How to Work on No Sleep: Willie GeistWillie Geist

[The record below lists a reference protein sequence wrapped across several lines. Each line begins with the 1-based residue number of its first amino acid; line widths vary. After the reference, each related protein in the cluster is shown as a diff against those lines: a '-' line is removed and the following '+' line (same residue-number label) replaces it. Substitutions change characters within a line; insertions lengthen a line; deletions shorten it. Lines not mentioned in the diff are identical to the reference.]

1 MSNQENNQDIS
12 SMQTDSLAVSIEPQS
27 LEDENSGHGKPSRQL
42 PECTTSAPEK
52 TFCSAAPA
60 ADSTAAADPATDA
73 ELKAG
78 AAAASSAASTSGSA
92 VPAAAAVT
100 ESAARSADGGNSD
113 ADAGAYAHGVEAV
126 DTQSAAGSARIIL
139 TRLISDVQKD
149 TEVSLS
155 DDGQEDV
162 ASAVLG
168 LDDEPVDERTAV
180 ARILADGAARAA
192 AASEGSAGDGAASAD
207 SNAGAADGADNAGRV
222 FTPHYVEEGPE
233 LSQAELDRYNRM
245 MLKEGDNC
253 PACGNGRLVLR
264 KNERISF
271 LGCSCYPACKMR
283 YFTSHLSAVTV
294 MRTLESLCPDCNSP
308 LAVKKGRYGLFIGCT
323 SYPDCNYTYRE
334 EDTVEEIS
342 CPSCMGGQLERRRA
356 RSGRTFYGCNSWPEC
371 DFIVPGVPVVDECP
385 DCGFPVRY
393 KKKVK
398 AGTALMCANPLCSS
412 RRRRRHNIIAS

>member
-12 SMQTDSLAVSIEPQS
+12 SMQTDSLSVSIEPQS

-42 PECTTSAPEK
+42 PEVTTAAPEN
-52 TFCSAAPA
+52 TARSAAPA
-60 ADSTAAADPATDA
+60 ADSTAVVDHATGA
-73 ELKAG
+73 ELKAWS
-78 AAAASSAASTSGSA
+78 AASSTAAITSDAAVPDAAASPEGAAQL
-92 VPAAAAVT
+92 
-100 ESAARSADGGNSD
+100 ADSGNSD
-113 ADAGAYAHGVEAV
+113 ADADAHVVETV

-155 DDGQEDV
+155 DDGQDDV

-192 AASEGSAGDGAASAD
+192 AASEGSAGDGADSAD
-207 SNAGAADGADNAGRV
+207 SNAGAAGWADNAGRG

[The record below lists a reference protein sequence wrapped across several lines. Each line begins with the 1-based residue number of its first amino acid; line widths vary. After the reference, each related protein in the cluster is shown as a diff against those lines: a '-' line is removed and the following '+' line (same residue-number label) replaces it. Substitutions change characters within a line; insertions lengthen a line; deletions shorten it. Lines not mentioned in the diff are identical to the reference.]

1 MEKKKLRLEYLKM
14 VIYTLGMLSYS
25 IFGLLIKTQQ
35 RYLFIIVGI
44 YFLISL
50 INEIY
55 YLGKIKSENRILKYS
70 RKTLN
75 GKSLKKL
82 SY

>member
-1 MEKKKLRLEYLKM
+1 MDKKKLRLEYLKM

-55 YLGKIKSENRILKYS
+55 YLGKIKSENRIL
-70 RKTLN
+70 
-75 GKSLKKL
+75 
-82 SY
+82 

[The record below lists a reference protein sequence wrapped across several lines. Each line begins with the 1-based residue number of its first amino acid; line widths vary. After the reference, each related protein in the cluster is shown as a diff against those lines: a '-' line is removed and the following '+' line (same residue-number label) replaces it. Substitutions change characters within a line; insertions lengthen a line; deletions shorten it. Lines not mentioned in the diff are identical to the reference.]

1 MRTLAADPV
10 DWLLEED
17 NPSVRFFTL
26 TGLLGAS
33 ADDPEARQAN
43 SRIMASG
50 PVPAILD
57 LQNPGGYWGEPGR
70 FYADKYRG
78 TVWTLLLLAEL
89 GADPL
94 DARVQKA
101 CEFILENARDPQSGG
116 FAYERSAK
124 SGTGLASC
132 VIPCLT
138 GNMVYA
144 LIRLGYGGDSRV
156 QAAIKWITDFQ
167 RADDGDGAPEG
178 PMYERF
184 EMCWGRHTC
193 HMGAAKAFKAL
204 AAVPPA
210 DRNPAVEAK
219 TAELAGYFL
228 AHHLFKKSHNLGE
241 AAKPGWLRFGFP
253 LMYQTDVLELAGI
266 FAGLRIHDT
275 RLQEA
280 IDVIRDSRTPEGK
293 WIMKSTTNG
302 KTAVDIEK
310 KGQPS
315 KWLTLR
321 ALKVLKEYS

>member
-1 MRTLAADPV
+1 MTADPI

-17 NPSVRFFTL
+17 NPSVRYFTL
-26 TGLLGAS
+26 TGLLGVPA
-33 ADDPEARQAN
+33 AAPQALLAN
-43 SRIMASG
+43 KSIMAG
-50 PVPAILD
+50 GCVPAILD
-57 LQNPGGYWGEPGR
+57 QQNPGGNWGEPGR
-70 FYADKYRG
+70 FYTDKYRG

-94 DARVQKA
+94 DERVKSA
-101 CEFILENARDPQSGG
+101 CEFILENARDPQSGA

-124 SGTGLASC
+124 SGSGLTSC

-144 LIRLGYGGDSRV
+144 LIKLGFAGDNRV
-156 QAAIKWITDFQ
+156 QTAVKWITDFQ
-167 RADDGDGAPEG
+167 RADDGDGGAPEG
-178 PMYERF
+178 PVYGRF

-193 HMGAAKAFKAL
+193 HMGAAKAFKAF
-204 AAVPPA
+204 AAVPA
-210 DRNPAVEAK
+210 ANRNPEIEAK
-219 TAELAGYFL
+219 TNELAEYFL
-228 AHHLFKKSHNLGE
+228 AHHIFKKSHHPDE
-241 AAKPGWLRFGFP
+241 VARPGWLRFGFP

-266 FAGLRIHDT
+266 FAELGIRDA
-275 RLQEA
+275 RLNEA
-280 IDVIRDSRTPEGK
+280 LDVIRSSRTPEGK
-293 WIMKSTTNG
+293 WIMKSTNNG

As the host of a live television show that starts at 5:30 in the morning, the question I’m asked more than any other is, “What time do you wake up?” When I tell the person asking that the alarm goes off at 3:30 a.m., there generally is an audible gasp, followed by the kind of “I’m so sorry” sympathetic head shake usually reserved for someone who has just heard a friend has inoperable brain cancer. Then they ask, “How do you do it every day?” I’ve been at this early bird thing for almost five years now, so I’ve got a few tricks. Sometimes they work, sometimes they don’t. First, you have to tell your body lies. If you catch your body at a weak moment, as I often do, it might actually believe you when you tell it after four hours of sleep that you actually slept a full night and you feel like a million bucks. The trick usually works for a couple of hours before the body begins to suspect it’s the victim of a ruse. Once you’ve apologized for lying to your body, sworn never to do it again, and given it a buttery Croissan’Wich as a peace offering, your survival relies on staying busy for the rest of the day. I find when I’m totally focused on work, I don’t feel as tired as I am. The minute you downshift, the car starts to stall. Exercise is a huge help, too. I used to find it annoying when superfit people in tight Lululemon gear said working out gives you energy and makes you feel better, but it turns out there’s something to it. A workout in the middle of the day really does revive you and buy you a couple more hours. I prefer a lightweight, breathable Lululemon singlet. Don’t be too proud (or too young) to take a quick nap if you need one. You might feel like an old man or lady passing out in front of Judge Judy at three in the afternoon, but if I have to do something at night that will keep me out past my infantile bedtime, I’ll sneak a nap to push me through. Plus, it offers a nice window into your golden years. It also helps if you like your job.